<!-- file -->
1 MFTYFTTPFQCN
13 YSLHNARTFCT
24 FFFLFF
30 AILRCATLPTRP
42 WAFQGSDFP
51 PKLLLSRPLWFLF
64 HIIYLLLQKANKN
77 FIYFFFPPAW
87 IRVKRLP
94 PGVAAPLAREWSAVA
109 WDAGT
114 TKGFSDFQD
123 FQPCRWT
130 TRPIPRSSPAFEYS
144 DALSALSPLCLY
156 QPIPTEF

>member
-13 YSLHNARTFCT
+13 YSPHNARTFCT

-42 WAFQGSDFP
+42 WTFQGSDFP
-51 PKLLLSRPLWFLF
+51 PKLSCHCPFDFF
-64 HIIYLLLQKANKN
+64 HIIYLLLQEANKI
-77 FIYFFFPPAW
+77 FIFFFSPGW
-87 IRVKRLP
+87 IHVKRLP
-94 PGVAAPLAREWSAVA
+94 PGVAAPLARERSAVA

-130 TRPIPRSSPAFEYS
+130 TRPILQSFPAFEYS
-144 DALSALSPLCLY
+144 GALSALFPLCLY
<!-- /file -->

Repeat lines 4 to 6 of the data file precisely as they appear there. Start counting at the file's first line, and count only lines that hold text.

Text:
30 AILRCATLPTRP
42 WAFQGSDFP
51 PKLLLSRPLWFLF